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Diagnostic Nutrient Testing for Commercial Citrus in Florida

Rao Mylavarapu, Kelley Hines and Thomas Obreza

The IFAS Extension Soil Testing Laboratory (ESTL) offers several types of diagnostic tests for nutrient status and management in commercial citrus groves in Florida. This fact sheet presents the details of each test and sample submission procedures along with certain specific information. The sample submission form is provided in the PDF version of this fact sheet, which can be found by clicking on the PDF icon in the top right corner of this page. The form should be used when submitting commercial citrus soil and/or plant tissue samples to the ESTL. All the information and instructions on the form should be completely provided and followed when submitting a sample for analysis. The submission form can also be found at

Nitrogen Testing

Nitrogen recommendations are made based on the research data on crop nitrogen uptake and requirement for optimum production. There is no reliable soil test for N for any crop in the southeastern US due to the sandy soil types and warm and wet climatic conditions. Recommendation for N depends on the age of the trees in the grove and up to the age of seven (7) years, the N recommendations are standard as provided below.

For the first three years of grove-age, the N recommendations are:

  • Year 1 = 0.15–0.30 lbs/N/tree

  • Year 2 = 0.30–0.60 lbs/ N/tree

  • Year 3 = 0.45–0.90 lbs/ N/tree

For grove-ages 4–7 years, the variety of tree also must be specified by choosing from one among the following:

grapefruit, orange, tangelo, or tangerine

The requirements for the 4–7 grove-age are also standard but are also based on the variety of tree:

  • For grapefruit: 120–160lbs/N/Acre/Year

  • For orange, tangelo, or tangerine: 120–200 lbs/N/Acre/Year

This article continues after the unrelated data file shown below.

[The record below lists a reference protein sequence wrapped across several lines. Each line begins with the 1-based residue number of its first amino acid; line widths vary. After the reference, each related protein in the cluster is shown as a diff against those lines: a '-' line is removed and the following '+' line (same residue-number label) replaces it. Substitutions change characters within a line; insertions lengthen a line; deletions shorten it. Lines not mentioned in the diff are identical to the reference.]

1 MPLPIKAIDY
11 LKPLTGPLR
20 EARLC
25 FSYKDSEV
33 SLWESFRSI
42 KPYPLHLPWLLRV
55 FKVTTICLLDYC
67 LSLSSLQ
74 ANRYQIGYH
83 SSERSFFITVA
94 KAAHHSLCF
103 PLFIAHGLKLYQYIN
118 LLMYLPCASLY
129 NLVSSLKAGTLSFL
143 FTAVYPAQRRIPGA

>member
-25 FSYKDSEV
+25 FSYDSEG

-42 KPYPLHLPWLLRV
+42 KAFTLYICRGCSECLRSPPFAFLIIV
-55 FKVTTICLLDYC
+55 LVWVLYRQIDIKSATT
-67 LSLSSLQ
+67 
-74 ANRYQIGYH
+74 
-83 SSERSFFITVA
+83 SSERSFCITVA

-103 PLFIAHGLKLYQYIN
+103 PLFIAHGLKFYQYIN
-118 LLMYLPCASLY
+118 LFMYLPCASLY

If the trees are eight years and older, along with the age and the variety (Grapefruit, Orange, Tangelo or Tangerine), the expected yield of the trees in either boxes per acre or pounds of solids per acre must also be provided.

Then, the recommended N rate will be computed using one of the following equations:

  1. Recommended N Rate = 140 + [(boxes/acre expected yield – 200)/100] x 14

  2. Recommended N Rate = 140 + [(lbs solids/acre expected yield – 1300)] x 2.5

Based on the above expected yield computation and the variety, the N recommendations will be one of the following:

  • Oranges: 140–250 lbs/N/Acre/Year

  • Grapefruit: 120–160 lbs/N/Acre/Year

  • Tangerine/Tangelo: 120–300 lbs/N/Acre/Year

Phosphorus Testing

In order to determine the type of analysis needed, any diagnostic testing for phosphorus requirement of citrus trees requires specific information on the age of the trees. For trees that are 1–3 years of age, a standard soil test alone using Mehlich-1 extractant is sufficient, where the soil test levels of phosphorus will be interpreted and the application needs determined as detailed in Table 1.

For trees that are four years and older, along with the standard soil test, a leaf tissue test has to be performed. Table 2 provides the interpretation of the soil and tissue test results and how the phosphorus recommendations are made.


Potassium recommendations also vary based on the age of citrus trees. During the first 3 years of age, K2O should be applied at the same rate as N (lbs K2O/tree). For grove-ages of 4 years and above, K2O should be applied at the same rate as N in lbs K2O/acre.


For determination of magnesium needs for commercial citrus groves, the standard Mehlich-1 soil test must be performed. Table 3 below provides details on how the soil test results are interpreted and how recommendations for magnesium application are made.

Copper Toxicity

In order to determine copper toxicity, a soil test must be performed. If the soil test Cu is determined to be equal to or greater than 25 mg/kg, then a soil pH determination will be made. If the pH is found to be <5.5, then the standard Adams-Evans buffer pH test will be run and a lime recommendation will be made to raise the pH to 6.5.